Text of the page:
“It feels weird getting the kind of attention that we're getting right now because usually, nursing isn't a job that on a daily basis people thank you and really show their support,” she said. After 13 hours of being on her feet, she welcomed it.
“I mean it was kind of surreal. It brought me and my other two coworkers, all three of us, to tears.”
— John Daley
9:00 a.m. — Neguse wants more help for smaller local governments
The cost of fighting the new coronavirus is taking a toll on city and county budgets across the state. Democratic Rep. Joe Neguse has introduced a bill that would provide $250 billion in stabilization funds for local governments struggling with the COVID-19 response.
In particular, it would help the small- and mid-sized communities unable to access stabilization funds for local government in the $2 trillion CARES Act that Congress passed in March. Only cities and counties with populations over 500,000 are able to get those dollars.
Neguse says that leaves out many hard-hit Colorado communities, including Boulder and Eagle County, in his district.
“Like their larger neighbors, these smaller counties, cities, and towns have faced enormous costs while responding to the COVID-19 pandemic,” Neguse said. “We must ensure each of our communities receives direct stabilization funds to address the outbreak and recover when this public health emergency has passed.”
He also wrote to House leaders requesting the 500,000 population cap be removed, as well as additional local funds be approved, in any future coronavirus stimulus bill. Congress and the White House are eyeing a fourth possible coronavirus stimulus package.
— Caitlyn Kim
8:23 a.m. — 😍📷
8:04 a.m. — Can'd Aid sends water to aid the Navajo and Hopi
Water is at a premium in the southwest, even more so as the spread of the novel coronavirus hits the Navajo Nation and the Hopi Reservation. Can'd Aid, a Longmont-based nonprofit, notes that both are extreme food deserts with only 10 grocery stores on Navajo land to serve around 180,000 people and just a single store on Hopi land for 3,000 people.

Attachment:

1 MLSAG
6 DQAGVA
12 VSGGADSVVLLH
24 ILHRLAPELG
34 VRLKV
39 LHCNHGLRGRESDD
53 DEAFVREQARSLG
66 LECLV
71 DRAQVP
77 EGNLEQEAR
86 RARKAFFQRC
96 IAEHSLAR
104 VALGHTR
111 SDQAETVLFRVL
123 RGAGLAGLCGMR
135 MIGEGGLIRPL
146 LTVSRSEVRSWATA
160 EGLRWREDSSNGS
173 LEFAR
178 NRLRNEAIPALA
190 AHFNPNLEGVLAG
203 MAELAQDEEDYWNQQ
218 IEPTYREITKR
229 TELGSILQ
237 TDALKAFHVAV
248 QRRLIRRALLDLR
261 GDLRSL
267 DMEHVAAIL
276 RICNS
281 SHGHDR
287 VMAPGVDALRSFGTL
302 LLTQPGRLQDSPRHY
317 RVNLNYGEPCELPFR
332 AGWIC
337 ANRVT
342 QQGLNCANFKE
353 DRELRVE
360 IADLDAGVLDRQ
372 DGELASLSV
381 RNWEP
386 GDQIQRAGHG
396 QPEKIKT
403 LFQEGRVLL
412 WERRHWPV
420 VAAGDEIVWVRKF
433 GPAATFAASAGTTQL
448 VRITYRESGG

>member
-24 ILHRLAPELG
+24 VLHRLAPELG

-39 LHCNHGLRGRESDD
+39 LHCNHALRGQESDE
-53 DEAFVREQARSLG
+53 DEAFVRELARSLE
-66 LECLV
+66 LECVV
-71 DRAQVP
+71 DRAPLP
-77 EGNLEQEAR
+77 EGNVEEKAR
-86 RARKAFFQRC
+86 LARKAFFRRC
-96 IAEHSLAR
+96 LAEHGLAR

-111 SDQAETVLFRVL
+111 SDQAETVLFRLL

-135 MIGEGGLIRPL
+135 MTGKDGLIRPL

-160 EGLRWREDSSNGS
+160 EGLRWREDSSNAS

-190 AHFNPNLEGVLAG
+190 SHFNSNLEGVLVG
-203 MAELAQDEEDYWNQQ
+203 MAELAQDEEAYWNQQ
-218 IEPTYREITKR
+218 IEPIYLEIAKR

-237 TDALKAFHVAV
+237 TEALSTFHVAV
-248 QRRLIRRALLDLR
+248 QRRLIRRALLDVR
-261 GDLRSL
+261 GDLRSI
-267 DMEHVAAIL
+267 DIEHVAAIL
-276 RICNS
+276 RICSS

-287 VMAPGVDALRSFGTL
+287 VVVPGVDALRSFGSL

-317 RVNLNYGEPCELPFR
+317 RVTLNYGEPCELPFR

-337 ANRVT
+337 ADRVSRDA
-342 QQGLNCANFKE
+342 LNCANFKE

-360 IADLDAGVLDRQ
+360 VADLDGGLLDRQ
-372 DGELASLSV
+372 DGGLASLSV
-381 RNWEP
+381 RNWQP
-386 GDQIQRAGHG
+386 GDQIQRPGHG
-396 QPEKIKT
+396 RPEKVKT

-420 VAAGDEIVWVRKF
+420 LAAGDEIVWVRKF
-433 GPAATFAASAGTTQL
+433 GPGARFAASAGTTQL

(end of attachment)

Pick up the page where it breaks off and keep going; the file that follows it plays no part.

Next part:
Drinking water is often in the same category as groceries for these communities.
“The communities that are especially susceptible at this time have a high number of people with underlying health issues caused by abandoned uranium mines,” said Jessica Stago, Director of Native America Economic Initiatives at the Grand Canyon Trust, in a released statement. “They live in very rural areas making it difficult to access healthcare and basic necessities and they rely on water resources that are used community-wide, increasing the risk of exposure. We are trying to deliver food and water to these families to reduce these risk factors and stop the spread of COVID-19.”
Can'd Aid, alongside Oskar Blues Brewery, Ball Corporation and Coyote Logistics have sent 50,400 cans of water to the Navajo & Hopi COVID-19 Relief Initiative. Additionally, they are delivering water to the Food Bank of the Rockies.
— Jim Hill
7:38 a.m. — State continues to watch for outbreaks at nursing homes
Colorado has reported 41 outbreaks of COVID-19 at residential and non-hospital health care facilities. At a Monday briefing for the media, the state said it's taking some steps to try to curb those outbreaks.
Doctor Eric France, the chief medical officer for the state health department, said more official site visits to nursing homes and long-term care facilities are underway.
"In particular, looking at infection control and making sure these facilities are learning and … and where they should be when it comes to their practices," he said
France said the state has also looked through records to find any facilities that have been flagged for infection control violations over the last 3 years and therefore may be at higher risk.
— Corey H. Jones
7:00 a.m. — "Stay Home" order extended to April 26
In a statewide televised speech on Monday, Gov. Jared Polis acknowledged that the spread of COVID-19 has slowed, but called on residents to continue to keep social distance and to wear homemade face masks when running essential errands allowed under his order.
He said he shares the public's frustration with the economic havoc the isolation measures have caused.
"But if the choice is between a temporary shutdown and a catastrophic loss of life, the choice is clear," he said in his speech.
The initial stay-at-home order was set to expire April 11. The governor said if people are diligent about staying home and slowing the spread of COVID-19, it may be possible to lift the order earlier.
Polis will participate in a statewide town hall today. If you have questions for the governor, you can submit them here.
— Megan Verlee, Associated Press
6:48 a.m. — Where cases stand this morning
Colorado's social distancing efforts may be starting to slow the spread of coronavirus. The number of positive cases is currently doubling every six days, down from every couple of days during parts of March.
As of Monday night, there are 5,172 known positive cases in Colorado and 150 deaths. Nine-hundred-and-ninety-four have been hospitalized.